Science: Wood Dust

A new air-purifying device designed for U.S. woodworking mills is unprecedented because it 1) removes wood dust by centrifugal force; 2) concentrates it as a byproduct that is salable in carload lots at $35 a ton. The machine sucks in dusty air, sets it whirling at high speeds. The particles of dust fly to the periphery and clean air comes out of the vortex.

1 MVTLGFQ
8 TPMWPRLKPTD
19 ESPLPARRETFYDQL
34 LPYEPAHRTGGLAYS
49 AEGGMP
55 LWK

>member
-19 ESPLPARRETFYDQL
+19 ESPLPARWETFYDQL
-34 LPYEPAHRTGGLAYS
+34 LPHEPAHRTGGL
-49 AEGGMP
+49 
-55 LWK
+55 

The collected wood dust is shipped east to plastics makers. "Wood flour forms the base for practically all the plastics," explains the machine's inventor, Engineer Frederick Kurt Kirsten of the University of Washington. "Up...

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